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Iditarod’s brand-new gag rule for mushers
The Iditarod Committee is desperate to hide the fact that dogs are terribly abused. So they made-up Rule 53. The Rule says that from the date a musher signs up for the Iditarod until 45 days after the last entrant finishes the race “mushers shall not make public statements or engage in any public conduct injurious to and in reckless disregard of the best interests of the race.” Penalties for violating the rule “may include forfeiture of the entrance fee, involuntary withdrawal, retroactive disqualification and prospective disqualification for a period of years.”
The Iditarod has gagged mushers. They will be punished for talking about dogs being beaten and suffering in the race from conditions such as bloody diarrhea, paralysis, frostbite, bleeding ulcers, lung damage, pneumonia, ruptured discs, viral diseases, kennel cough, broken bones and torn muscles. Mushers won’t be able to talk about horrific trail conditions and a whole lot more.
Don’t be fooled by the silence of the mushers. The Iditarod is still the same gruesome ordeal for the dogs.
Iditarod bans the media
During the Iditarod, sick, injured and exhausted dogs are brought to Drop Dog Areas. The Iditarod bans the media from even seeing these dogs. As a result, the media can’t photograph or write about the pain and suffering the dogs are enduring.
“Drop Dog Areas are restricted to mushers and race personnel only.”
– Iditarod Media Guide, Iditarod website
Iditarod mushers use drugs
Faced with treacherous trail conditions, and sleep deprivation, it’s likely that mushers are taking amphetamines or “speed” to stay awake. In 2017, the Iditarod finally admitted that dogs were drugged. Will the Iditarod now test all mushers for drugs before the race starts, and at every checkpoint? Will the Iditarod disclose all results and ban every offender from participating again in the race?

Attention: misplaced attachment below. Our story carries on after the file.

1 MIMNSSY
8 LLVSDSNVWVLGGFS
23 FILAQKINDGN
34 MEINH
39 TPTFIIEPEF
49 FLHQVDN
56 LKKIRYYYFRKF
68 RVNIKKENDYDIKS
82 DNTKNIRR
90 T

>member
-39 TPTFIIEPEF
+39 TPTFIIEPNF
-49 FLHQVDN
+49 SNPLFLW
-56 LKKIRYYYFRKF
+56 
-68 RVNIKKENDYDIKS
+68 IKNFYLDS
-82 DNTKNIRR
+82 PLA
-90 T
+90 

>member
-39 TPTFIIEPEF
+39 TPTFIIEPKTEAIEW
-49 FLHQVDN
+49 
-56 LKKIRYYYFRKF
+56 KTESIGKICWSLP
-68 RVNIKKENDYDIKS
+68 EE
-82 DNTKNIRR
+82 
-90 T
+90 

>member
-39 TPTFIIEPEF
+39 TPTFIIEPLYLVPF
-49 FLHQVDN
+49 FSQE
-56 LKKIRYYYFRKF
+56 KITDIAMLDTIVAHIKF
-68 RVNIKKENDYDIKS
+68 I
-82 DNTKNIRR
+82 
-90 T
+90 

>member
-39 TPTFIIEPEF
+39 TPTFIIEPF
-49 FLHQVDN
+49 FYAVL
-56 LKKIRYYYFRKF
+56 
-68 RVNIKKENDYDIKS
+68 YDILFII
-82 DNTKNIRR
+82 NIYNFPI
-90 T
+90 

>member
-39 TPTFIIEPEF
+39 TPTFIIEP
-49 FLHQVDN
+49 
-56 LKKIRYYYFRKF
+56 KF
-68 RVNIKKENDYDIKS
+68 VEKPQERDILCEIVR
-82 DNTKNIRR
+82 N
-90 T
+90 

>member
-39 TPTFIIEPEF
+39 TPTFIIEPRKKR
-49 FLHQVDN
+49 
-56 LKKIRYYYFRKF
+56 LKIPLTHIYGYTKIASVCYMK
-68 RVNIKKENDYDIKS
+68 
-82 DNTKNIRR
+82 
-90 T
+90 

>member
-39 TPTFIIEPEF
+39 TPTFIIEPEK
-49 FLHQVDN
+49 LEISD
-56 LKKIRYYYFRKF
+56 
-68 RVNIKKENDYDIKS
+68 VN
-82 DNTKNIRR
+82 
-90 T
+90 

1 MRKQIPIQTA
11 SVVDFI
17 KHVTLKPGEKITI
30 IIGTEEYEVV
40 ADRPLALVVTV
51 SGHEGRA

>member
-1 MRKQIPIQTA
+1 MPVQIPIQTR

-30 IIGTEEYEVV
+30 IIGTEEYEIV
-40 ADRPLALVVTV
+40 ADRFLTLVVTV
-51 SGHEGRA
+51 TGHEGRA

Iditarod “Rule 30 – Use of Drugs and Alcohol” says mushers are “subject to” drug and alcohol testing. That only means tests might be given. The Iditarod is NOT saying that tests WILL be given.
Although Rule 30 prohibits drug and alcohol use, the Iditarod doesn’t commit to punishing rule violators, and it doesn’t commit itself to reporting illegal activity to local authorities. Iditarod officials don’t even get the results of drug tests until many days after the race has ended.
In 2010, 47 days after the Iditarod ended, the Iditarod revealed that two mushers who finished in the bottom 15 tested positive for Tetrahydrocannabinol (THC), the main psychoactive ingredient in marijuana. Race officials refused to identify the mushers who tested positive and refused to sanction them.
The Iditarod Trail Committee does not publish the list of prohibited drugs on its website. Why is the Iditarod hiding this information from the public?
Is it possible for any list to include every drug? “You can test for designer drugs, but only if you know what you’re looking for,” said Jon Danaceau, an associate toxicologist at the University of Utah Center for Human Toxicology. Sophisticated tests can’t always tell the difference between synthetic versions of what the body already makes. And there are so many new drugs that testers can’t keep up. Gene doping is on the horizon and that’s almost impossible to detect.
Drug testing still makes sense even though it has its limits. The Iditarod should do whatever it takes to ensure the health and welfare of the dogs. Mushers who suffer adverse effects from drugs are a danger to their animals. The best we can hope for is that the Iditarod adopts the World Anti-Doping Agency’s Code and International Standards, and that the Iditarod drug tests mushers before the race and at every checkpoint, and punishes violators.
– Margery Glickman, Director, Sled Dog Action Coalition